New York State Court of Claims

New York State Court of Claims

SANDERS v. THE STATE OF NEW YORK, #2006-030-026, Claim No. 107950


Synopsis

Pro se inmate established elements of bailment claim in part. Loss of $130.00 for lost or stolen property, including applicable depreciation established through receipts, and uncontradicted testimony of credible claimant concerning cost and replacement value. Property packed outside his presence when transferred to SHU. Property in DOCS custody for six months. State waived any defense of failure to exhaust administrative remedies because not pleaded.

Case Information

UID:
2006-030-026
Claimant(s):
GREGORY SANDERS
Claimant short name:
SANDERS
Footnote (claimant name) :

Defendant(s):
THE STATE OF NEW YORK
Footnote (defendant name) :

Third-party claimant(s):

Third-party defendant(s):

Claim number(s):
107950
Motion number(s):

Cross-motion number(s):

Judge:
THOMAS H. SCUCCIMARRA
Claimant’s attorney:
GREGORY SANDERS, PRO SE
Defendant’s attorney:
HON. ELIOT SPITZER, NEW YORK STATE ATTORNEY GENERAL
BY: J. GARDNER RYAN, ASSISTANT ATTORNEY GENERAL
Third-party defendant’s attorney:

Signature date:
October 19, 2006
City:
White Plains
Comments:

Official citation:

Appellate results:

See also (multicaptioned case)

Decision
Gregory Sanders alleges in Claim number 107950 that Defendant’s agents negligently and/or intentionally lost or damaged his personal property when he was incarcerated at various correctional facilities in 2001. Trial of the matter was held at Sing Sing Correctional Facility on August 25, 2006.
Claimant testified that on or about June 27, 2001 he was residing at Great Meadow Correctional Facility [hereafter Great Meadow] when he was transferred directly to the special housing unit [hereafter SHU] of Green Haven Correctional Facility [hereafter Green Haven], and never received his personal property - “97 items”
[1]
- upon the transfer. Thereafter he was again transferred, this time to Wende Correctional Facility [hereafter Wende], arriving there on December 30, 2001. He had only “52 items” when he arrived at Wende - his property was “I-64'd at that time” - but most of his property, if not missing, was damaged. He testified that he was “missing 47 items”, but is only claiming monetary recovery for one (1) pair of boots ($50.00); one (1) personal shirt ($20.00), six (6) personal photographs ($50.00); one (1) pair of “personal sneakers” ($29.00); nine (9) cassette tapes ($7.00 each); eight (8) “sex books” ($7.99 each); one (1) personal typewriter that was “destroyed” ($105.00); one (1) hot pot ($19.00) and one (1) pair of “State glasses” ($15.00). He explained that with respect to the glasses, although inmates are given free glasses initially, if they are lost the inmate must pay the replacement cost of $15.00. The total amount requested is approximately $400.00. The items he testified to are those listed in his facility claim, although the values he assigned in testimony are slightly different from the values noted in the facility claim form. [See Exhibit B].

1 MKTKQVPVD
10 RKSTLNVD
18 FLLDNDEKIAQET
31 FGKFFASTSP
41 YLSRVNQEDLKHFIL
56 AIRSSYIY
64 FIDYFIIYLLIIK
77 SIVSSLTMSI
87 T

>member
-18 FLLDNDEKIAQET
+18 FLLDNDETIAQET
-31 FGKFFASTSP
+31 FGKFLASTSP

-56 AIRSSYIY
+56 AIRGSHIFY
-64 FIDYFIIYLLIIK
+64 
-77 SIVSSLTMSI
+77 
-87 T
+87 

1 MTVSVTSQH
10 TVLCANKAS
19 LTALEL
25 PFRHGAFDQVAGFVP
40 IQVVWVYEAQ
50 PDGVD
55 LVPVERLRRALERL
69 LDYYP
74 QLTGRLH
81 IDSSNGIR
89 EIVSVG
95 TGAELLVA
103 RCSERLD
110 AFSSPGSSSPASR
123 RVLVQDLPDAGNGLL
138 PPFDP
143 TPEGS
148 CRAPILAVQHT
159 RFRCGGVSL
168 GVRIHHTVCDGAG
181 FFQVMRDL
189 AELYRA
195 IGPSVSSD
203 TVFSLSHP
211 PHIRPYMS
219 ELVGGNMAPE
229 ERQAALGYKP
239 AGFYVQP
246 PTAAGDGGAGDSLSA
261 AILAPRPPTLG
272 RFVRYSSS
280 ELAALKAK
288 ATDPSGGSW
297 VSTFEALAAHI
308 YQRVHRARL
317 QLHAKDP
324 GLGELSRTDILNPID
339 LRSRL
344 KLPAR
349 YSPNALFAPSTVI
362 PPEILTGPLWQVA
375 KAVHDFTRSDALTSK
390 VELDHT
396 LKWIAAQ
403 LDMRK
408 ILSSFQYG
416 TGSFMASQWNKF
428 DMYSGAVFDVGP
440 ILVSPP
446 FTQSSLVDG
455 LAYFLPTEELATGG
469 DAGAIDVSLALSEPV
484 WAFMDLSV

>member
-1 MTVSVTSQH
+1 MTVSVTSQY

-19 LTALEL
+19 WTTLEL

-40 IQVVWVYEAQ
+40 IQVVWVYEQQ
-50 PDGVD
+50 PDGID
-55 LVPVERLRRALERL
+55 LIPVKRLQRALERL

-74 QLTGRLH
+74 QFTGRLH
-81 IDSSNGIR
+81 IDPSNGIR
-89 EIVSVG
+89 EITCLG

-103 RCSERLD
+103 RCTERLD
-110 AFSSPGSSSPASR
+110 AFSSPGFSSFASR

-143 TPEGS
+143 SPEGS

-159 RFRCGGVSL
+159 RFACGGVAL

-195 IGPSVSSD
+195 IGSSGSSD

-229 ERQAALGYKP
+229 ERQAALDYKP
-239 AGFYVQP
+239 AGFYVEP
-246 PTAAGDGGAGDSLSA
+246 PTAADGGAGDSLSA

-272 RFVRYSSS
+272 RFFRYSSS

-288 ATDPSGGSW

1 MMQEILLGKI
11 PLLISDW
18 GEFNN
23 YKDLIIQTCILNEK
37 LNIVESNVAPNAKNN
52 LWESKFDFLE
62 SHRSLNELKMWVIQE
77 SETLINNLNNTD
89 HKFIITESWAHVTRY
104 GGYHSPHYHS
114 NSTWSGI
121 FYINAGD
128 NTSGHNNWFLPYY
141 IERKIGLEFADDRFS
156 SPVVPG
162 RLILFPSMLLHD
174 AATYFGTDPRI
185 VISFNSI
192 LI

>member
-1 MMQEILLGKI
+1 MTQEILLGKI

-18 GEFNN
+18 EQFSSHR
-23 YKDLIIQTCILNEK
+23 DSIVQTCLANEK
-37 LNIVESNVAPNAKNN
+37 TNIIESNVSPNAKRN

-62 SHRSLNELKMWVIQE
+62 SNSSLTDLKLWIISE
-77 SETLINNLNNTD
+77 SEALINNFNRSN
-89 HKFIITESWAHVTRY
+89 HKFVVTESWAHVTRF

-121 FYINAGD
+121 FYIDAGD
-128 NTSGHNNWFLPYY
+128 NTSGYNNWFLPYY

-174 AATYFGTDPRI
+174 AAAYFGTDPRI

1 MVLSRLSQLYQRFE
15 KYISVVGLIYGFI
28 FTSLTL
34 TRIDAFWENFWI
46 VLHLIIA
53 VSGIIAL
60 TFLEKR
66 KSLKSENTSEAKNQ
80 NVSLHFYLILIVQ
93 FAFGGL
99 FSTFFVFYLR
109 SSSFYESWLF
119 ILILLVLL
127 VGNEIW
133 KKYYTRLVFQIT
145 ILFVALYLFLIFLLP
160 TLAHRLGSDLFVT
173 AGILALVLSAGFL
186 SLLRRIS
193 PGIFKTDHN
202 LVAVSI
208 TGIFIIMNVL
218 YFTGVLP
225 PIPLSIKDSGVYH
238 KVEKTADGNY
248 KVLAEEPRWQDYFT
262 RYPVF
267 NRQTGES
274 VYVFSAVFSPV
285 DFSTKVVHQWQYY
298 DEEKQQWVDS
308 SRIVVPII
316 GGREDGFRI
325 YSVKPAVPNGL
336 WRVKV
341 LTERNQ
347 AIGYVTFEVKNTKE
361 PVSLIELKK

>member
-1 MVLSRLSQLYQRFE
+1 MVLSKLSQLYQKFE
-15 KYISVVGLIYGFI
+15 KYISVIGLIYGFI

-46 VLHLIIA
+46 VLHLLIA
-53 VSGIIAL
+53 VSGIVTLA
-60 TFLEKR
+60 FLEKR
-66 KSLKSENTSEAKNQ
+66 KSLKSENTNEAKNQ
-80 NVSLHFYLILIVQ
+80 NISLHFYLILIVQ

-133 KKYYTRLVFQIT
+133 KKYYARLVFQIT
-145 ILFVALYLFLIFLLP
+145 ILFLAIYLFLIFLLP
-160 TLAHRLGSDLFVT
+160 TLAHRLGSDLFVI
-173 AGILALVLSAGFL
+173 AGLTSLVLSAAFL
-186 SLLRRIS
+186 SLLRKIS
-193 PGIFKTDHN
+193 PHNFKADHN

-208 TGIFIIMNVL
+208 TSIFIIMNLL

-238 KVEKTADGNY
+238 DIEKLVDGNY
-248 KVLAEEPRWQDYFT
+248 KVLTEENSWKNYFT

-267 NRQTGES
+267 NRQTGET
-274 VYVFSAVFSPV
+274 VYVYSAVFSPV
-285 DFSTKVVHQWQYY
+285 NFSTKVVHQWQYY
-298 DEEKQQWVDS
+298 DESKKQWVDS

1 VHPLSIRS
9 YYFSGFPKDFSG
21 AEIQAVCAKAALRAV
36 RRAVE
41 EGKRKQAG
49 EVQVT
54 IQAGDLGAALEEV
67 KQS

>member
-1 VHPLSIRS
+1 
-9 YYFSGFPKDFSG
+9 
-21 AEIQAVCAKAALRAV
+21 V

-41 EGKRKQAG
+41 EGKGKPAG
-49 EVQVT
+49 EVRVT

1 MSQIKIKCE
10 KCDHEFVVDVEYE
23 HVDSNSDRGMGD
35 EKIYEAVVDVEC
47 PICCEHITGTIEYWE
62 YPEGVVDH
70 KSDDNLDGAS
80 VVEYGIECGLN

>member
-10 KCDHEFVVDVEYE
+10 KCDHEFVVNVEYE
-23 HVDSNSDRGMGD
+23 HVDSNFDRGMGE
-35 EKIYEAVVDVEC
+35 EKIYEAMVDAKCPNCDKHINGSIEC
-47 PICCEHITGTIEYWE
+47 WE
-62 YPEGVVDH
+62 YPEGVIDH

A series of disbursement request forms from various dates were admitted in evidence, to show the purchase price of some of the items claimed [Exhibit 1], as were two I-64 inventory forms [Exhibit 2], although no specific testimony was given to link the disbursement forms to the property listed above. One I-64 form is dated June 26 or 27, 2001, and documents items checked at Great Meadow; the other form is dated as received at Wende on December 30, 2001. [See Exhibit 2].
On cross-examination, Mr. Sanders confirmed that he had been transferred from Great Meadow directly to the SHU at Green Haven, and had been placed in SHU on other occasions in other facilities as well. Claimant indicated he was aware that his property “would not go with him” to SHU but would, rather, be kept in storage. He said however, that although only very limited property can be put in with an inmate in SHU, an inmate is allowed his legal work. Indeed, it was his understanding that his property was in the Green Haven storage - “all four bags” - throughout his stay there. He conceded that the property was packed up in his presence at Great Meadow, but would not concede that he had any control as to the methodology. He conceded that when he arrived at Wende he also had four bags, however he stated that he did not have all the property that should have been contained therein. He agreed that he “signed for what was there.” For example, he said, the typewriter “ was there,” but it was “destroyed”. When asked whether the typewriter had been packed in his presence, Claimant indicated that it had, but reiterated that he had no input as to how it was packed.
The hot pot “ was there” as well when he reviewed his property at Wende, but Claimant would not concede that it was destroyed pursuant to authorized procedures because he lacked a permit, saying “you don’t need a permit for a hot pot.” Viewing Exhibit 2 - the I-64 form for Wende containing a notation that the hot pot was destroyed and a Form 2068 was completed - Mr. Sanders would not agree that the hot pot was destroyed as contraband, saying that what actually happened was that it was destroyed in shipping, and then the authorities said he could not have it because it was “no longer good.”
Claimant agreed that he brought a facility claim with regard to his property, but did not agree that his claim was denied in part relative to the hot pot because it was determined that its destruction was authorized and proper procedure and documentation accompanied the destruction. Indeed, a review of the disposition of his facility claim sets forth the following as the rationale for the disapproval: “Inmate Sanders received and signed for his property on 12/30/01. At this time, no indication was made regarding any missing or damaged property.” [Exhibit B].
In SHU at Green Haven, he affirmed, he did not have any personal shirts with him, only State-issued shirts. With regard to the sneakers, the Great Meadow form shows 3 sneakers inventoried, the Wende form shows 2 sneakers inventoried. [Exhibits 2 and C]. Mr. Sanders would not agree that the Wende form showed that the number 2 was superimposed over a 3, and instead said that to him it appeared that the number 3 was attempted to be superimposed over the number 2 by “someone.”